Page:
Glasgow sentence Edinburgh to some capital punishment

Published

David James Robertson
Glasgow 3-1 Edinburgh

Battling against the elements and an unfortunate early error, Glasgow came from behind to record an ultimately comfortable 3-1 victory against Edinburgh 2nd in their opening game in the BUCS Scottish Conference Men’s University League. Trailing after 45 minutes and shooting into a treacherous wind in the second half, Glasgow made their domination count with three well-taken goals in the space of ten clinical minutes.

At one point, however, it was feared the game would not go ahead. A 15 minute delay in kick off was brought about because of a clash of colour between Glasgow and the referee’s shirts. While the players and managers joked that the real reason for the delay was because the referee didn’t fancy running around in such terrible conditions, Edinburgh immediately demonstrated just how crucial a part the weather might play in the game by winning the toss and electing to swap sides to have the advantage of the wind in the second half.

With the usually pristine Garscube pitch resembling more a war field than a bowling green, there was a real fear that this may hinder Glasgow’s usual style of play. and they would not be able to heed deputising manager Harry Nolan’s words of ‘pass, pass, pass.’ These worries were realised after only two minutes.

An Edinburgh free kick was floated into the box and claiming the ball, Glasgow goalkeeper Jamie Macfarlane came rushing out, only to find he had misjudged its flight. It soared over his head and into the path of the grateful striker, who had the simplest of finishes to send Edinburgh into the lead.

Glasgow spent much of the first half proving that the Edinburgh goal had been, in their manager’s words, ‘a fluke.’ Ten minutes after conceding, Glasgow sensed the Edinburgh goalkeeper could be vulnerable if put under pressure after he blundered a simple back pass from his centre half by kicking the ball straight out of play. Striker Aaron Scoular immediately set to work by testing the keeper’s mettle with a string of ambitious efforts, and whilst they were comfortably saved, Glasgow were certainly threatening.

There were probably none more threatening than winger Ross Gallacher. A constant pain for the Edinburgh centre half and left back, he worked tirelessly in the first half jinxing past the Edinburgh defence and crossing balls into the box. Troubling the goalkeeper with a shot from close range after twenty two minutes, Gallacher’s partnership with marauding right back and captain Neil Buchan was the most potent of the entire match and throughout the 90 minutes they drew fouls and corners from the Edinburgh defence. Though these crosses into the box were usually effectively dealt with by the towering Edinburgh centre halves, Glasgow weren’t pouncing on the second ball enough and too many times the ball was dropping in just the wrong places. This was a shame, especially given the abundance of crosses into the box that Glasgow were afforded; at one point, four corners coming in the space of two short minutes.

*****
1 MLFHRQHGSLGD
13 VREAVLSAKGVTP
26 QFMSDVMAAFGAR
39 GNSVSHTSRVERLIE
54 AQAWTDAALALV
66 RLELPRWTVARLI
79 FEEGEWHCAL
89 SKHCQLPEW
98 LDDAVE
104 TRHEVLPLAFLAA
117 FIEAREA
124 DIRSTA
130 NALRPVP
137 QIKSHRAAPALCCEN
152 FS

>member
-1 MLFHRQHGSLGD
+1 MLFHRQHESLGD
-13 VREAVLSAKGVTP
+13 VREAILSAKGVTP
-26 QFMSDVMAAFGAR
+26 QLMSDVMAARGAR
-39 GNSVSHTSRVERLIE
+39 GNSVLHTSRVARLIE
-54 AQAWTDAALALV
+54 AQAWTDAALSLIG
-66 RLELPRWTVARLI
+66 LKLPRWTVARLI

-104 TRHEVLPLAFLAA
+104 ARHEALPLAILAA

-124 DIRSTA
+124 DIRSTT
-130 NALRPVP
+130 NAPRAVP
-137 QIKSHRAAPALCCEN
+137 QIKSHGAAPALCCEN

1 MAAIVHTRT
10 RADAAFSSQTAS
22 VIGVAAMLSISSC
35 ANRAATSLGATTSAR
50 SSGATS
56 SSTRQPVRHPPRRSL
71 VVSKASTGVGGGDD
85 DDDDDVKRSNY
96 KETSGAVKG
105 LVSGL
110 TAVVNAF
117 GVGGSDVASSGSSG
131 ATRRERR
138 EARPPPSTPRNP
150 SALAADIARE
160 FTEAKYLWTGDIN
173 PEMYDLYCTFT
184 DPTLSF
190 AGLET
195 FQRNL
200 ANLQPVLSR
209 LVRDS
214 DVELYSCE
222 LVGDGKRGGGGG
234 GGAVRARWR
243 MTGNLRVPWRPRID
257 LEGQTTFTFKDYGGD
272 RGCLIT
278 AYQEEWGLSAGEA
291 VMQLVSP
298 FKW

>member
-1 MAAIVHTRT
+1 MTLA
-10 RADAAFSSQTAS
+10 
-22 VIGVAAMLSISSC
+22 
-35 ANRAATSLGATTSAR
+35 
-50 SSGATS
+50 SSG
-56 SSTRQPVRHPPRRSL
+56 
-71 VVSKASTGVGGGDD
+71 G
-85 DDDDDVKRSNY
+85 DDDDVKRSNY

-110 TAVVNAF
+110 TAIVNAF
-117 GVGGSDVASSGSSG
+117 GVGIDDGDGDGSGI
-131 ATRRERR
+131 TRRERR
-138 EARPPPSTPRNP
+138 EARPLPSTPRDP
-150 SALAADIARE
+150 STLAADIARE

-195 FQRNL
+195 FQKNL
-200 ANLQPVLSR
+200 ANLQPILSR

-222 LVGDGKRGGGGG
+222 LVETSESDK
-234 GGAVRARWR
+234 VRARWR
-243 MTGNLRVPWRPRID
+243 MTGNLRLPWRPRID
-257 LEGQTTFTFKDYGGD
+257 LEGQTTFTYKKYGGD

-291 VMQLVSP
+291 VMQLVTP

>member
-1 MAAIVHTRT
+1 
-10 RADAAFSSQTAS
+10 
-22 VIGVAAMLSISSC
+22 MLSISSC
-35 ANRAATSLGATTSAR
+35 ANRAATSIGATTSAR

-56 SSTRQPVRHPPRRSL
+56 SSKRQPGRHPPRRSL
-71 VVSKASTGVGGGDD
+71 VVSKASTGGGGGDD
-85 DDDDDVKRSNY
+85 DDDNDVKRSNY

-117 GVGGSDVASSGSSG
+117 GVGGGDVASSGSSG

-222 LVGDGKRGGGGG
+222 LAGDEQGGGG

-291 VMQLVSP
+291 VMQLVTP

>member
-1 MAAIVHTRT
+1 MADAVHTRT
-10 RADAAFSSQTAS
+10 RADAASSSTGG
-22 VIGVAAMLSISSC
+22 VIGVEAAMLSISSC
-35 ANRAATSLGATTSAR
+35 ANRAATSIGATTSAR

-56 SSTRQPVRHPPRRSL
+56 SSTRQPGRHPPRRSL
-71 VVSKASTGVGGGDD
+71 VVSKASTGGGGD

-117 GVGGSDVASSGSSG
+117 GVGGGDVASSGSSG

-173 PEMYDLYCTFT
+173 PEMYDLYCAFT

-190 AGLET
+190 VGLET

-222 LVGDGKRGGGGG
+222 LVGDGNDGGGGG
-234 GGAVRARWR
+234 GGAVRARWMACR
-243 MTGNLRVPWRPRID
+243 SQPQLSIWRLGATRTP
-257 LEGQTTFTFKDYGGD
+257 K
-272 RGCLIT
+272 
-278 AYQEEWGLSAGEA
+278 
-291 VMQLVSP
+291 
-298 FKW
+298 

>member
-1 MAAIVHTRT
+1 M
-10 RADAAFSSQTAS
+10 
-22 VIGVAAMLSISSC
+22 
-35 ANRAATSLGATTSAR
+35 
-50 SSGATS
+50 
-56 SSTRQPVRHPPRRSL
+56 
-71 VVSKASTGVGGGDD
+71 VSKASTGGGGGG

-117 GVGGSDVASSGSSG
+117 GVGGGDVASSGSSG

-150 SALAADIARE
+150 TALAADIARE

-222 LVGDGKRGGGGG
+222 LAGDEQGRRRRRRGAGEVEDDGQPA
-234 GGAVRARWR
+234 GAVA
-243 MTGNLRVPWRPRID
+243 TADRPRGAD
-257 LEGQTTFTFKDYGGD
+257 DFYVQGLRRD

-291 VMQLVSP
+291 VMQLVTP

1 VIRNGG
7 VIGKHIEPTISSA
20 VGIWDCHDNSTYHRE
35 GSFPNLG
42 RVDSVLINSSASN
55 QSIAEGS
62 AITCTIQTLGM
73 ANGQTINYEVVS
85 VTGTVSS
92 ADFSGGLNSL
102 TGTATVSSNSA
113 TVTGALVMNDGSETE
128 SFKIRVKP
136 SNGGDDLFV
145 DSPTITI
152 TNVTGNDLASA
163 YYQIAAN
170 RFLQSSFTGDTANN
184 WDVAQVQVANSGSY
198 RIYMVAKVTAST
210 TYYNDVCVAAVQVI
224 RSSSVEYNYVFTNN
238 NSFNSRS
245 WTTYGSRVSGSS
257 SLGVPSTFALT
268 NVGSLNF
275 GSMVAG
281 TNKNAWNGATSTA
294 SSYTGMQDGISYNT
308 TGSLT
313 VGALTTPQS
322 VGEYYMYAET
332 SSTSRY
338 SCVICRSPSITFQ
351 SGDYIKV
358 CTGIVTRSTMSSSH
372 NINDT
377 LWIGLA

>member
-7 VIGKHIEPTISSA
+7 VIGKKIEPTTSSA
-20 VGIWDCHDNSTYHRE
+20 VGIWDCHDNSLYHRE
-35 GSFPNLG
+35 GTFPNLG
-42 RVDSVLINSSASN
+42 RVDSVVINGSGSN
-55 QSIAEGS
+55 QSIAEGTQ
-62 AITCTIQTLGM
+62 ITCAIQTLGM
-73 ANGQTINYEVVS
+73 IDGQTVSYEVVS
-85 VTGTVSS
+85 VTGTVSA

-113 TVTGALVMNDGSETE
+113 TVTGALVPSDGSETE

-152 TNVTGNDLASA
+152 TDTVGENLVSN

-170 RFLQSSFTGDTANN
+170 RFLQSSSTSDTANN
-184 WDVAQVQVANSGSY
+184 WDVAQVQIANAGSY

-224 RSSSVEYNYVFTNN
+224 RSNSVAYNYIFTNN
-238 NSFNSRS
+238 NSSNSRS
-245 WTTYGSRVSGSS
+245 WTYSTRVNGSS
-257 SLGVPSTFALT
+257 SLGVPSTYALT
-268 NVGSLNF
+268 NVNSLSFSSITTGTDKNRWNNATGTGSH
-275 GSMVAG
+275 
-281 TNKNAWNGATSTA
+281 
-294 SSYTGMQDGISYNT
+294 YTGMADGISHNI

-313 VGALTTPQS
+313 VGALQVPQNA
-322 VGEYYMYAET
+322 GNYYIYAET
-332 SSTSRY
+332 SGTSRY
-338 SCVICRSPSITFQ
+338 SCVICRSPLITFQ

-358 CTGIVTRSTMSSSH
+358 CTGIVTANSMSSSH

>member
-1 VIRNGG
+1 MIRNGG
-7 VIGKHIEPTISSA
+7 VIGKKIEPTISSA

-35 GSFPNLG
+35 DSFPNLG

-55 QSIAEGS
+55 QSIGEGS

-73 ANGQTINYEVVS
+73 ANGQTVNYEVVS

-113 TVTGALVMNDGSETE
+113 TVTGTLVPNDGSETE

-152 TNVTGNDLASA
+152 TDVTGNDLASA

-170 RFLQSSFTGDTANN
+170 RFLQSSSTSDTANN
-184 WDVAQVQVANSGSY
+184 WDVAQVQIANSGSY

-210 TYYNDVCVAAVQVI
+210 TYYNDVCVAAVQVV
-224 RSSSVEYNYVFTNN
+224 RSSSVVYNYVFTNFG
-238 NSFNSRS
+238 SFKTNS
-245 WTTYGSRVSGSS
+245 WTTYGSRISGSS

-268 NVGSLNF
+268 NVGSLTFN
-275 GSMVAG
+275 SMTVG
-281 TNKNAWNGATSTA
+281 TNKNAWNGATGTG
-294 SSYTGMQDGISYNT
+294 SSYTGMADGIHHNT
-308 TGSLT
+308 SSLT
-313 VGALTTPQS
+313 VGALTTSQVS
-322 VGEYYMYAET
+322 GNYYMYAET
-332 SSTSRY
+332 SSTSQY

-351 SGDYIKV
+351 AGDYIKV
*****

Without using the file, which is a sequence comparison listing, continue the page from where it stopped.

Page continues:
The half time break probably came too soon for Glasgow: as the game progressed, they looked ever closer to breaking the Edinburgh defence. However, it allowed Nolan the opportunity to instill in his players the importance of composure in the final third. It took only six minutes for his words of wisdom to take affect.

Having won a free kick outside the Edinburgh penalty area, midfielder Gavin Ferguson curled the ball past the wall and into the bottom left-hand corner of the goal. It was no more than Glasgow deserved. A second soon followed, when the substitute Andy Pender latched onto a lofted through ball from Man-of-the-Match Ewan Rothnie and exhibited that composure that was lacking in the first half by emphatically scoring. Glasgow were on the up, and when Scoular was given time to turn and shoot just minutes later, there was only going to be one outcome. With Glasgow now 3-1 up, there was only going to be one winner.

With confidence in their high defending line in the rare occasions Edinburgh made it out of their half and in the excellent possession skills of Rothnie, Glasgow went on the attack again. Using all three substitutions to allow trialists an opportunity to impress for the team, Glasgow were unlucky not to make it four when Pender nearly beat the goalkeeper with a speculative lob from outside the penalty box. Ironically, however, it was Edinburgh who came closest to scoring when a curling shot was rebounded off the bar. However another goal would have truly flattered them.
Suggesting why Edinburgh couldn’t make a comeback to match Glasgow’s, goal scorer Ferguson said, ‘it was Edinburgh’s second team and not their first, so when the goals started going in, I think their heads just really went down.’ He added: ‘Despite the horrible conditions, didn’t give the ball away. I was really impressed with the performance today.’

For Glasgow Men’s football the future’s bright, even if the weather’s not.